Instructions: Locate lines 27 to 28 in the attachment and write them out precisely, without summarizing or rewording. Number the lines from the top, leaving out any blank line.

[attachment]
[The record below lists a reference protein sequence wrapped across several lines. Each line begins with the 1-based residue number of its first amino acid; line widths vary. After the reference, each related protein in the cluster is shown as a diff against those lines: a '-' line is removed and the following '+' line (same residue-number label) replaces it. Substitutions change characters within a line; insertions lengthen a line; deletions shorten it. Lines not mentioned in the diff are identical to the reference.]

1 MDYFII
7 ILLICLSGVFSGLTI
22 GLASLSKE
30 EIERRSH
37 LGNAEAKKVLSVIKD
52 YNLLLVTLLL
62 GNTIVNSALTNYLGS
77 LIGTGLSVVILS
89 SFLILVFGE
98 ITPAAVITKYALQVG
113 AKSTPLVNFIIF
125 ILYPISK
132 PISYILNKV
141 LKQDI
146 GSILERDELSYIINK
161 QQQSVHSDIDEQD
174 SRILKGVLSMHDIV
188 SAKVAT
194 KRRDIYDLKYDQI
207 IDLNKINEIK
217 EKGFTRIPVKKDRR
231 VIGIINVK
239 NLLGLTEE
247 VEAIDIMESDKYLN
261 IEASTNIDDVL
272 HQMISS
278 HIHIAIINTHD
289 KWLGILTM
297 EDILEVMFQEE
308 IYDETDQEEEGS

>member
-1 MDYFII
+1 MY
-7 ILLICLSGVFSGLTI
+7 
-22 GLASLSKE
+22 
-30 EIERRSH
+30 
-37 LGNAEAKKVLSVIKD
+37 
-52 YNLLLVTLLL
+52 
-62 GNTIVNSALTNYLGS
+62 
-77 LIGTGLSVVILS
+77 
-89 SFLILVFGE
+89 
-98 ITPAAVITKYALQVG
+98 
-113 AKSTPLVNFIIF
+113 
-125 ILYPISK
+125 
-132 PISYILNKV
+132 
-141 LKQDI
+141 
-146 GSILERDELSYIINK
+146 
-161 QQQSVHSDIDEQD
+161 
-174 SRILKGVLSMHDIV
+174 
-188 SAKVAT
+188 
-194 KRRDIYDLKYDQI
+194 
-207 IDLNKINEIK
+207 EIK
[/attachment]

272 HQMISS
278 HIHIAIINTHD